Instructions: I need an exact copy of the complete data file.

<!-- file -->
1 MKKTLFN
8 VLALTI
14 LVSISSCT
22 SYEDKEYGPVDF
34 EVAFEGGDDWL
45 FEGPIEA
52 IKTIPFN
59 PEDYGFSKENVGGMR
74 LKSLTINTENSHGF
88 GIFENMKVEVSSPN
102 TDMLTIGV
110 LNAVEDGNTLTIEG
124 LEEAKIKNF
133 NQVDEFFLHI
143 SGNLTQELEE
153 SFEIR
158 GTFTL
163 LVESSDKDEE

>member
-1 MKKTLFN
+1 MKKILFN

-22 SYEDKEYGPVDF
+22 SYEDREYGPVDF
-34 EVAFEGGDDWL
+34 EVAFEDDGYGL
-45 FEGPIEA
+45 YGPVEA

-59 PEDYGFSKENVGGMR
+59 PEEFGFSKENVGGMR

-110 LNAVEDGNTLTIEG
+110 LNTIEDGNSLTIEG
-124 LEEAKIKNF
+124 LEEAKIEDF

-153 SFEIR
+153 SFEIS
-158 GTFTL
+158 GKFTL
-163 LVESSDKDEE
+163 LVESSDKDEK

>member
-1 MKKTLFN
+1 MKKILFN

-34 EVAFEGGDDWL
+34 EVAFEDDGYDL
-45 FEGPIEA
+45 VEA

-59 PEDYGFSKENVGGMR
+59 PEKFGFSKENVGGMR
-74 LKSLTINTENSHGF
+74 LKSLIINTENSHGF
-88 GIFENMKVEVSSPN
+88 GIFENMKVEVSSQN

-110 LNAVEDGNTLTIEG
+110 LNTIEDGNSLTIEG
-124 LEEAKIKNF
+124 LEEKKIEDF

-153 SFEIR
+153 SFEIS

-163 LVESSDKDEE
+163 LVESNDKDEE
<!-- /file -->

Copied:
1 MKKTLFN
8 VLALTI
14 LVSISSCT
22 SYEDKEYGPVDF
34 EVAFEGGDDWL
45 FEGPIEA
52 IKTIPFN
59 PEDYGFSKENVGGMR
74 LKSLTINTENSHGF
88 GIFENMKVEVSSPN
102 TDMLTIGV
110 LNAVEDGNTLTIEG
124 LEEAKIKNF
133 NQVDEFFLHI
143 SGNLTQELEE
153 SFEIR
158 GTFTL
163 LVESSDKDEE

>member
-1 MKKTLFN
+1 MKKILFN

-22 SYEDKEYGPVDF
+22 SYEDREYGPVDF
-34 EVAFEGGDDWL
+34 EVAFEDDGYGL
-45 FEGPIEA
+45 YGPVEA

-59 PEDYGFSKENVGGMR
+59 PEEFGFSKENVGGMR

-110 LNAVEDGNTLTIEG
+110 LNTIEDGNSLTIEG
-124 LEEAKIKNF
+124 LEEAKIEDF

-153 SFEIR
+153 SFEIS
-158 GTFTL
+158 GKFTL
-163 LVESSDKDEE
+163 LVESSDKDEK

>member
-1 MKKTLFN
+1 MKKILFN

-34 EVAFEGGDDWL
+34 EVAFEDDGYDL
-45 FEGPIEA
+45 VEA

-59 PEDYGFSKENVGGMR
+59 PEKFGFSKENVGGMR
-74 LKSLTINTENSHGF
+74 LKSLIINTENSHGF
-88 GIFENMKVEVSSPN
+88 GIFENMKVEVSSQN

-110 LNAVEDGNTLTIEG
+110 LNTIEDGNSLTIEG
-124 LEEAKIKNF
+124 LEEKKIEDF

-153 SFEIR
+153 SFEIS

-163 LVESSDKDEE
+163 LVESNDKDEE